Calling on Cheney to sever his financial ties to Halliburton, Lautenberg points out that the company has already raked in more than $10 billion for work in Iraq, and was handed some of the first Katrina contracts. The company has been criticized by auditors for its handling of no-bid contacts in Iraq, and there have been numerous allegations of over charging for services. Auditors found the firm marked up meal prices for troops and inflated gas prices in a deal with a Kuwaiti supplier. The company also built the American prison at Guantanamo Bay. Lautenberg said, "It is unseemly for the Vice President to continue to benefit from this company at the same time his Administration funnels billions of dollars to it.”
Cheney’s war profiteering requires redress and justice.
Dick Cheney on Iraq
Dick Cheney's Role in the Invasion of Iraq
Cheney's Fall From Grace
George Bush's sense of humor has always run more to frat-house gag than art-house irony, so he may not have appreciated the poetic justice any more than the legal justice on display in the Libby verdict.
Or, to be more precise, the Cheney verdict.
Bush stumped just about everyone seven years ago when he tapped the safe and solid Dick Cheney to be his running mate. But Bush didn't want any trouble. He didn't want a Vice President who preened before the cameras. He didn't want a policy sparring partner. And he didn't want someone who would check out after five years and run for President himself. And because Bush got exactly the kind of partner he wanted, he now faces the very problem he tried to avoid. Cheney has become the Administration's enemy within, the man whose single-minded pursuit of ideological goals, creaking political instincts and love of secrecy produced an independent operation inside the White House that has done more harm than good.
On an imaginary political balance sheet, Cheney is the Democrats' most valuable asset. And reversing that situation is getting close to impossible. Cheney recently made his weekly pilgrimage to the Senate, where he had lunch on March 6 with Republicans. He took his usual seat on one side of the stately Mike Mansfield Room and watched the proceedings quietly. Various Senators came by to ask him about his health after a blood-clot scare the day before. Others quietly lent support in the wake of that morning's four-count guilty verdict of Cheney's top aide, I. Lewis "Scooter" Libby. But for all the personal shows of support, more Republicans with each passing week have acknowledged privately what is felt across Washington when it comes to the Vice President: his time has passed.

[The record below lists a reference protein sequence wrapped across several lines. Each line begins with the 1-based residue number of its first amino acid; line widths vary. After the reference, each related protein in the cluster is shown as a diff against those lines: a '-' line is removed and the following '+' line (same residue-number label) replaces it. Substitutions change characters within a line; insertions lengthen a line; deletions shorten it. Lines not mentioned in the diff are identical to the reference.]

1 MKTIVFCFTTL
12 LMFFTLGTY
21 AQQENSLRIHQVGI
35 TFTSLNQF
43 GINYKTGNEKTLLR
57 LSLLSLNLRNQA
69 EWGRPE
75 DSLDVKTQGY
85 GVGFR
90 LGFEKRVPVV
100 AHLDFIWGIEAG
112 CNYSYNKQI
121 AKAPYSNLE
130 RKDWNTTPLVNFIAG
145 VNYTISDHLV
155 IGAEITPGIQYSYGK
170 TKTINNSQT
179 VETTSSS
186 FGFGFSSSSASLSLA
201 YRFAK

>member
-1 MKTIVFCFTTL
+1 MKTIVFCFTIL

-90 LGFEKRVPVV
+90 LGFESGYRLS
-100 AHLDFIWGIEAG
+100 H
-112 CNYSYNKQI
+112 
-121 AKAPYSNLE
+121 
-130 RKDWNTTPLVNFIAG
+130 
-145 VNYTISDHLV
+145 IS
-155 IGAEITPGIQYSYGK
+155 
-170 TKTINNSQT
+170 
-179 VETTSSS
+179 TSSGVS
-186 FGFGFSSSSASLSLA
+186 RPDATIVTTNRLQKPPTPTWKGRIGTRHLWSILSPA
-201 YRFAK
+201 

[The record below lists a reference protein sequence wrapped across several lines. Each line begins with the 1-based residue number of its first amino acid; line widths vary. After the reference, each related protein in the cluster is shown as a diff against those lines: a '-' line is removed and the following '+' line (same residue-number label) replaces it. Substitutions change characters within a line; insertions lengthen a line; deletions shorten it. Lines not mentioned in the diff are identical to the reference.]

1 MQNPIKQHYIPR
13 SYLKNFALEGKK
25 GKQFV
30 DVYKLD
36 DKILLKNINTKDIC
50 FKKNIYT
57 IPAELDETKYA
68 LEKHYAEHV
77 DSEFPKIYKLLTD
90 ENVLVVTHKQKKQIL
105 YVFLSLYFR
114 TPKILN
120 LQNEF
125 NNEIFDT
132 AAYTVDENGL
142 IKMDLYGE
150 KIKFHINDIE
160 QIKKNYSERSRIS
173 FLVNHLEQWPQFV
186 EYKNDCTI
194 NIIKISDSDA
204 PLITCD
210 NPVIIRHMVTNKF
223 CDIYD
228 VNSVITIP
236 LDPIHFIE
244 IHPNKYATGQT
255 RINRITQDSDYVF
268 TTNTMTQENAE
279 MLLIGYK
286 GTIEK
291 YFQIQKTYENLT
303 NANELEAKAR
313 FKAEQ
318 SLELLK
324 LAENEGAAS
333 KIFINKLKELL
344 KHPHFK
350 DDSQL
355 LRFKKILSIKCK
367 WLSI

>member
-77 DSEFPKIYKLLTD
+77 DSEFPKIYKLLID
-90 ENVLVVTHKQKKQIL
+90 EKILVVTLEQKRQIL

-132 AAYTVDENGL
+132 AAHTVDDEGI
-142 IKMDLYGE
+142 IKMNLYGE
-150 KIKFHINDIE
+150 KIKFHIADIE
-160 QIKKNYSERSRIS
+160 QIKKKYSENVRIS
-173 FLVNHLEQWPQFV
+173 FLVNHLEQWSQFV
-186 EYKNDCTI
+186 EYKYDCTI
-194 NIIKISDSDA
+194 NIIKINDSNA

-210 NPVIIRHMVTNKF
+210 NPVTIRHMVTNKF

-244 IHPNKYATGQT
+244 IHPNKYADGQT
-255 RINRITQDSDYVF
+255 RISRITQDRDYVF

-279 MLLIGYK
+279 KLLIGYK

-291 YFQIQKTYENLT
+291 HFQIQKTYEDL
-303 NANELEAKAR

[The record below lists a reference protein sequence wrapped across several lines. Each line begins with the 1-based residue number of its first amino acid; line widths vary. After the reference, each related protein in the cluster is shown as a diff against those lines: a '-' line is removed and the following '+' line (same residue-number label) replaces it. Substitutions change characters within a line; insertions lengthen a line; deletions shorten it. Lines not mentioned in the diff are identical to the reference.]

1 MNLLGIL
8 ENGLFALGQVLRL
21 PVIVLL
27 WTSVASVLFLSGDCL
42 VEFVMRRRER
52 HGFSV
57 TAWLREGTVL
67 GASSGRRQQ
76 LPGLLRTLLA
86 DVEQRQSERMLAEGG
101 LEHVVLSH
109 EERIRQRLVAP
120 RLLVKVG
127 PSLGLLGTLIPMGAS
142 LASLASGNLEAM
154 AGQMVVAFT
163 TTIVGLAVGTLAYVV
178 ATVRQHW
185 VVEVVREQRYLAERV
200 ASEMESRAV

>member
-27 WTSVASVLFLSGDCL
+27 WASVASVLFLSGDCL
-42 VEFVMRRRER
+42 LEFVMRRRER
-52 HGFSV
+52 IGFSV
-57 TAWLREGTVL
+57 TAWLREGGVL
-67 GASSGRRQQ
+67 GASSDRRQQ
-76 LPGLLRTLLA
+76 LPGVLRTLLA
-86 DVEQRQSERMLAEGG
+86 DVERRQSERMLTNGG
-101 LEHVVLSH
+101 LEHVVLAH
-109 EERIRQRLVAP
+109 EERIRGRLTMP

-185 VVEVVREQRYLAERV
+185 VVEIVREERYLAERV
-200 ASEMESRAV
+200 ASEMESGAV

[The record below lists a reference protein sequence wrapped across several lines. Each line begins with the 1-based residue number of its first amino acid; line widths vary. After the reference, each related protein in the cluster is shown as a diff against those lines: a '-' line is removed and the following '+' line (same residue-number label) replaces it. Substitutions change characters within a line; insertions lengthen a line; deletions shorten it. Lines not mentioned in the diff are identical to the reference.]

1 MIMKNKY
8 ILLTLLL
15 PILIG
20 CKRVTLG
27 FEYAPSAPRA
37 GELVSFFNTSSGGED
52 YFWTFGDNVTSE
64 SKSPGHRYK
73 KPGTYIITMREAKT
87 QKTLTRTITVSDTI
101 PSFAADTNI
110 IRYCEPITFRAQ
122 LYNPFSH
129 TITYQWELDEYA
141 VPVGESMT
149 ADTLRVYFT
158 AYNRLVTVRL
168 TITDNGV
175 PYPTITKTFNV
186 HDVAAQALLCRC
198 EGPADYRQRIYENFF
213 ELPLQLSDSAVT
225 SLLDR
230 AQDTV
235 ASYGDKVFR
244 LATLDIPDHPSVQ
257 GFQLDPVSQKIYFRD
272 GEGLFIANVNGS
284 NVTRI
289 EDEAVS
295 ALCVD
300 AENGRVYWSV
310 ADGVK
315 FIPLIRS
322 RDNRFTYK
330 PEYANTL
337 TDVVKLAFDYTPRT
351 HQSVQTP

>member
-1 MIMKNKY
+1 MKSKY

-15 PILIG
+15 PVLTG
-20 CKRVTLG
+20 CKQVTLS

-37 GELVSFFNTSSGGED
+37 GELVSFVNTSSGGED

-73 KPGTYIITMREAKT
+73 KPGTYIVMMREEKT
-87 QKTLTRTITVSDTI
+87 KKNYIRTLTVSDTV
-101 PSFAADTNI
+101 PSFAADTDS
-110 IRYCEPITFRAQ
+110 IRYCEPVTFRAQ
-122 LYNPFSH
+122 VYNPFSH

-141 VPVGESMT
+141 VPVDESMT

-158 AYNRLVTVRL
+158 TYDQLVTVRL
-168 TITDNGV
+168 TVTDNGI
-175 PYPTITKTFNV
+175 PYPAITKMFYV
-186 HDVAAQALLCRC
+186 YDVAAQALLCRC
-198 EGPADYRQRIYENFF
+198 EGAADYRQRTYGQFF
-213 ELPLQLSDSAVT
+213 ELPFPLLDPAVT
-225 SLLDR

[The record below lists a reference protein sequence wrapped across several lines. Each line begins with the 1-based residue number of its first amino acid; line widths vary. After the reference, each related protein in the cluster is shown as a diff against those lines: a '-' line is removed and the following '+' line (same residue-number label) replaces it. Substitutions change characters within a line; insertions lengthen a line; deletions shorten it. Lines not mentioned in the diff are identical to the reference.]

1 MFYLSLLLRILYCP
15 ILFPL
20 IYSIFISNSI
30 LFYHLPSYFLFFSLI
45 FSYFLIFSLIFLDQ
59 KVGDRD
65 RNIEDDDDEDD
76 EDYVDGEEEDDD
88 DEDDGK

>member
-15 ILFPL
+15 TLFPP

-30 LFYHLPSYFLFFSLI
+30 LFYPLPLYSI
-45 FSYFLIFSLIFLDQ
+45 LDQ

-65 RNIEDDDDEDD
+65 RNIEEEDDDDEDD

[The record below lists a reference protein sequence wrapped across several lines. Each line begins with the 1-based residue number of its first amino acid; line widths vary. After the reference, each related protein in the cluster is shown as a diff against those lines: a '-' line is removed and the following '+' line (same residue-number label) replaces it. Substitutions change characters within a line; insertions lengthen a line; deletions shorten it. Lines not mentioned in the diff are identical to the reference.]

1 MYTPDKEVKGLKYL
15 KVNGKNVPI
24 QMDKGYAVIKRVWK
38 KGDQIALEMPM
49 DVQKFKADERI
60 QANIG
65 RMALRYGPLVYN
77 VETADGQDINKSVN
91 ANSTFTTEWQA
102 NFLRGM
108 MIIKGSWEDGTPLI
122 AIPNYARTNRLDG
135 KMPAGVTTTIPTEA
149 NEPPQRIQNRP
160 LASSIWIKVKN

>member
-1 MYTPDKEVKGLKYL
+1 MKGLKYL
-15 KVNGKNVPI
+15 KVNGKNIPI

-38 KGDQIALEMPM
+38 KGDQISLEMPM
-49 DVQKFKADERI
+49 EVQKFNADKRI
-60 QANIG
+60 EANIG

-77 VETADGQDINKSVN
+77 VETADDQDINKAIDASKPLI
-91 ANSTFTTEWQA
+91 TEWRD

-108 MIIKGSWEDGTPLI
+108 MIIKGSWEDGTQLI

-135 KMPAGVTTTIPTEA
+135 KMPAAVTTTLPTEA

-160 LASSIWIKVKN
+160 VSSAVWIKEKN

And what a time it was. Back in the days of Bush's first term, aides to Cheney loved to regale journalists with tidbits about the scope of the Vice President's influence and the intensity of his commitment to protecting the U.S. from a terrorist attack. He was so driven and hands-on, the aides would say, that he and Libby would routinely ask to see raw intelligence rather than the processed analysis put together by the cia and other agencies. "He's a voracious consumer of intelligence," said an admiring aide to the Vice President. "Sometimes he asks for raw intelligence to make his own judgment. He wants it all."
He may have come across as deferential to the President in public, but friends and advisers in the fall of 2002 described Cheney as nothing less than the engine of the Administration. "There's no way in which he is not driving the train on this," said one, referring to Cheney's role in pushing Bush and the Administration inexorably toward an invasion of Iraq. "Analysis, advocacy — it's all done by Cheney or his prot?g?s or his former mentor [Secretary of Defense Donald Rumsfeld]. It's about context. It's reflective not so much of Cheney's direct influence on the President as it is of his influence on — his dominance of — the decision-making process. It's about providing the facts and analysis to the decision maker that the decision maker needs. Bush is making the decision, but the Veep is directing the process toward the decision that he thinks is the right one." In other words, Cheney had so rigged the process that important decisions were foregone conclusions, ones that had been reached by the Vice President well in advance.
So when the verdict against Libby came down, it was also a rebuke to that hermetic power-sharing arrangement at the top of the White House. The legal outcome was never in doubt. Federal prosecutor Patrick Fitzgerald had been massing evidence of perjury for months and then unveiled it piece by piece until even the defendant chose not to testify in his own defense. Libby's highly touted defense lawyers, meanwhile, seemed weak and scattered. Their promise to reveal how the White House had left Libby to be the fall guy for higher-ups was introduced and then abandoned. And it would have taken them down a road Libby steadfastly refused to travel: the one that led to the Vice President's door.